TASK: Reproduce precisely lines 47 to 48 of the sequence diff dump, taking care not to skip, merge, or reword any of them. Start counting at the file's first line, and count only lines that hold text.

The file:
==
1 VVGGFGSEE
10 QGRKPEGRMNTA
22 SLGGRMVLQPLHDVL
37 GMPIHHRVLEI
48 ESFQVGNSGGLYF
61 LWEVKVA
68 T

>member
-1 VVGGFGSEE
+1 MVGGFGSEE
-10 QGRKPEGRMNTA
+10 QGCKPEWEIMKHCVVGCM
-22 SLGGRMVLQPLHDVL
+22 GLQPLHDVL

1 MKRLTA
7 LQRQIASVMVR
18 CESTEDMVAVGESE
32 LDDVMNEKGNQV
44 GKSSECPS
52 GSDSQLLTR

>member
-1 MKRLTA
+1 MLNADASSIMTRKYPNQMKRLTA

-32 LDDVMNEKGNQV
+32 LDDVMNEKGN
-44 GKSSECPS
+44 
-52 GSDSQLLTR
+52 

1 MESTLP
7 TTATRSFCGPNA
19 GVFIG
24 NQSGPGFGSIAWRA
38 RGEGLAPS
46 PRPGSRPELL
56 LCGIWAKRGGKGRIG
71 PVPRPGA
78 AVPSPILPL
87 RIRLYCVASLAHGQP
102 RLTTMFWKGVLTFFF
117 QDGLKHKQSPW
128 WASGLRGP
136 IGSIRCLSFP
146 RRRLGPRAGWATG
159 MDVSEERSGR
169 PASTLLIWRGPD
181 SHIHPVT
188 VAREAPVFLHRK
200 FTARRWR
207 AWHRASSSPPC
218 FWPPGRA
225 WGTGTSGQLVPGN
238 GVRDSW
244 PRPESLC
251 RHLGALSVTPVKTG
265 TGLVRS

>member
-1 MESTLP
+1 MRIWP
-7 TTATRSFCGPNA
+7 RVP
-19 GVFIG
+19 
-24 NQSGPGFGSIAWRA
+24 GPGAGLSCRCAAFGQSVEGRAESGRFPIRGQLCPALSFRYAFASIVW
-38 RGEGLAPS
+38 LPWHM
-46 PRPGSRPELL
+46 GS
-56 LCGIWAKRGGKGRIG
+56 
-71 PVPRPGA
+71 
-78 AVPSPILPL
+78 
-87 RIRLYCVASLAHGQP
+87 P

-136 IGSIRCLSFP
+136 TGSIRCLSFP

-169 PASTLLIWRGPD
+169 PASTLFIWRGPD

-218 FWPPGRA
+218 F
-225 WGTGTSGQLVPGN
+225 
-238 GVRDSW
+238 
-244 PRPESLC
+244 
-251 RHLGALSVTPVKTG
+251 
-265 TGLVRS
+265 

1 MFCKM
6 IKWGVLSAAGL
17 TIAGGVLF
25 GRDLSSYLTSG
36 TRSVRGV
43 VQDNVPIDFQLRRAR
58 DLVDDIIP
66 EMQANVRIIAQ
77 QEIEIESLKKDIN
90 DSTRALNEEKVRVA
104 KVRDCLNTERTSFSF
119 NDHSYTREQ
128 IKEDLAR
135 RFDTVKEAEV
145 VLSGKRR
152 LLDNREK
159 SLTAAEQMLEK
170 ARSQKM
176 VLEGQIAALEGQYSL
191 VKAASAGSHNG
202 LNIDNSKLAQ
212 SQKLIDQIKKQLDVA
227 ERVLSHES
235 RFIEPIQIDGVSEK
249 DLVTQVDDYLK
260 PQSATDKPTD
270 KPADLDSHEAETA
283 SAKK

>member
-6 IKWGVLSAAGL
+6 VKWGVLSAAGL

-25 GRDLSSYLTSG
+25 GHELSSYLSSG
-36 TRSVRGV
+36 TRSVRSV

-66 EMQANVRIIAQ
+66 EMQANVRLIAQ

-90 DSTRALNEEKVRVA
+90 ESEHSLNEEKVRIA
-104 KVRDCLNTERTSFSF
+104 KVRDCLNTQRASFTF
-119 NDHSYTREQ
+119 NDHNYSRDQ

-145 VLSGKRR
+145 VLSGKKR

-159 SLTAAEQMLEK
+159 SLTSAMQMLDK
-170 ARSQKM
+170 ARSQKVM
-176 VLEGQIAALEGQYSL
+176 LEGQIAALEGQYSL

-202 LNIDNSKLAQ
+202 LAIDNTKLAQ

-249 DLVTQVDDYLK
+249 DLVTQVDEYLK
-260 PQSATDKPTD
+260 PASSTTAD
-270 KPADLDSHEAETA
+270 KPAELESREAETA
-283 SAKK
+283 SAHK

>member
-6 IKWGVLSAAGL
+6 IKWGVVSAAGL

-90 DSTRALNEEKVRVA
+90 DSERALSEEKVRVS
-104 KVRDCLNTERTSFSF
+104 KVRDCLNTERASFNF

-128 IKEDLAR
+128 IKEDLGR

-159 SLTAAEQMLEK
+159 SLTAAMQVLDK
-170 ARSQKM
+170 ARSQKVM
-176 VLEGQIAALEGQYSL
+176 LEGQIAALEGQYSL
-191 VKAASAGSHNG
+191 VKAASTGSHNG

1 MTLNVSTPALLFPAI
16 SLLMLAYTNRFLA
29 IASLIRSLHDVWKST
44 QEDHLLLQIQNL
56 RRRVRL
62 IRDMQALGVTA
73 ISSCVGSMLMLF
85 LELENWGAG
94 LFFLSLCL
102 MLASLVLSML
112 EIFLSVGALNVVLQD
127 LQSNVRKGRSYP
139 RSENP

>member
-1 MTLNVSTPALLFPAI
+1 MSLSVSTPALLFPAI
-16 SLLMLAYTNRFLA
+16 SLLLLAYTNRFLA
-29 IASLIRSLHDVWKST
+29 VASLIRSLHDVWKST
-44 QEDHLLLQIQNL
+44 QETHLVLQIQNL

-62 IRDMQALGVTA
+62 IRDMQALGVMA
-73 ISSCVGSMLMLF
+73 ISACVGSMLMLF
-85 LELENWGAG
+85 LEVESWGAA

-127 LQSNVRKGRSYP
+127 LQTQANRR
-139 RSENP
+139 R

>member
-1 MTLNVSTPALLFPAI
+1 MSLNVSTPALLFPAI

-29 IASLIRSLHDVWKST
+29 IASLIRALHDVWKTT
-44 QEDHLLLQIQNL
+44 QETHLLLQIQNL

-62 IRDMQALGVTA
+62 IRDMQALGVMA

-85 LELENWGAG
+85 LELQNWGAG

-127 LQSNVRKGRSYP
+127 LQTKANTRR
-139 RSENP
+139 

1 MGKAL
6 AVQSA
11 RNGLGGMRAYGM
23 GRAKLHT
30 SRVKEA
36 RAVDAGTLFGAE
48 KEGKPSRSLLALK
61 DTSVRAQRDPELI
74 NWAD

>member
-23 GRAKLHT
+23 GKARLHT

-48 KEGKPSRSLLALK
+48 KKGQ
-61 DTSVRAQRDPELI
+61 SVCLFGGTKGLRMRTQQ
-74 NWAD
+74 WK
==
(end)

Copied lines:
181 SHIHPVT
188 VAREAPVFLHRK